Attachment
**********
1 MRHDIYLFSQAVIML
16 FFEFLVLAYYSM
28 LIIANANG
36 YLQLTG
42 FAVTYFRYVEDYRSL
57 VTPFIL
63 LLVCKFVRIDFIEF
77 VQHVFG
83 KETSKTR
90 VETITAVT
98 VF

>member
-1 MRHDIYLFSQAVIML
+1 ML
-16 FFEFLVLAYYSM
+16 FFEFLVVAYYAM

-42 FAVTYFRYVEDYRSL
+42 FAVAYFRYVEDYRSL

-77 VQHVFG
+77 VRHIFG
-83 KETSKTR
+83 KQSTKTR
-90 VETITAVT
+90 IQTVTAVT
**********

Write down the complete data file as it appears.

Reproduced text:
1 MRHDIYLFSQAVIML
16 FFEFLVLAYYSM
28 LIIANANG
36 YLQLTG
42 FAVTYFRYVEDYRSL
57 VTPFIL
63 LLVCKFVRIDFIEF
77 VQHVFG
83 KETSKTR
90 VETITAVT
98 VF

>member
-1 MRHDIYLFSQAVIML
+1 ML
-16 FFEFLVLAYYSM
+16 FFEFLVVAYYAM

-42 FAVTYFRYVEDYRSL
+42 FAVAYFRYVEDYRSL

-77 VQHVFG
+77 VRHIFG
-83 KETSKTR
+83 KQSTKTR
-90 VETITAVT
+90 IQTVTAVT